This is how many children hold gun licences in Sussex
More than 70 children in Sussex are authorised to use guns, figures show.
The Gun Control Network said allowing children to use powerful weapons, such as shotguns, is ‘absurd’ and warned that weapon security cannot be guaranteed with youngsters.
But the British Association of Shooting and Conservation says teaching children how to enjoy the benefits of responsible shooting is to be encouraged.
At the end of March, 71 children aged under 18 in Sussex held certificates granting them permission to use shotguns or firearms, according to Home Office data.
They were among 20,664 people in the area permitted to use the weapons.
There is no minimum age to hold a shotgun certificate in England and Wales, but a child must be over 14 to have a firearm certificate.
The figures show 62 shotgun and eight firearm certificates, granted by Sussex Police, are held by youngsters aged between 14 and 17 – some of whom could hold both types.
There are also seven children under the age of 13 who hold shotgun licences in the area.
The law restricts children to the use of firearms for animal slaughter, sport, competition, target shooting and the shooting of vermin.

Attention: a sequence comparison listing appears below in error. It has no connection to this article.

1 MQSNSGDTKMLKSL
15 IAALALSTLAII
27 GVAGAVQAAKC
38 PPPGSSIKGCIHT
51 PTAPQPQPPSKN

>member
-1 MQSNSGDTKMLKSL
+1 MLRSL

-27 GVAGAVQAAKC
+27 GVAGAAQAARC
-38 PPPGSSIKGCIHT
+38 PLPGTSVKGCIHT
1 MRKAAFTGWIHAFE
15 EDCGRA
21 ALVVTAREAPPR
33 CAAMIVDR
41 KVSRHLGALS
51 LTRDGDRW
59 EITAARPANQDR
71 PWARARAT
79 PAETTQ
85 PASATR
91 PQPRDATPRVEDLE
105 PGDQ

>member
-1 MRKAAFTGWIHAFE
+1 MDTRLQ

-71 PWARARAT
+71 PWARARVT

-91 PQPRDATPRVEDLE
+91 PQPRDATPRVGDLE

They cannot purchase their own weapons or ammunition but are entitled to possess some firearms from the age of 14.
And certificate holders under 15 are allowed to borrow shotguns for use under adult supervision but cannot be given a shotgun of their own until they reach 15.
Across England and Wales, 2,084 certificates were held by under-18s as of the end of March, with the youngest holder of a shotgun licence believed to be just seven.
That represents a drop from 2,770 in March 2020, while in Sussex, the number of children holding certificates also fell from 97 over the same period.
Peter Squires, from the UK Gun Control Network, said: “The fact that children can be licensees is a ridiculous anomaly, given that children could never be legally responsible in their own right for the safety and security of the weapon.
“GCN believe firmly that the privilege to own and use a firearm should be tied very closely to the responsibility for its use and security. This cannot be assured with children.”
For anyone to obtain a firearm or shotgun certificate, the chief officer of their local police force must be satisfied that they have good reason to have a weapon, that they are fit to be entrusted with it and that public safety or peace would not be endangered.
Martin Parker, of the BASC, said current legislation benefits those in training for Olympic and Commonwealth shooting disciplines and those being taught pest control techniques.
He added: “Encouraging younger people to enjoy the benefits of responsible shooting, while teaching the principles of safety and self-discipline, is to be encouraged.”
A Home Office spokesperson said the UK had some of the toughest gun laws in the world, with firearm possession subject to stringent controls.
He added: “There are strict controls on young certificate holders who must be thoroughly vetted by the police.’’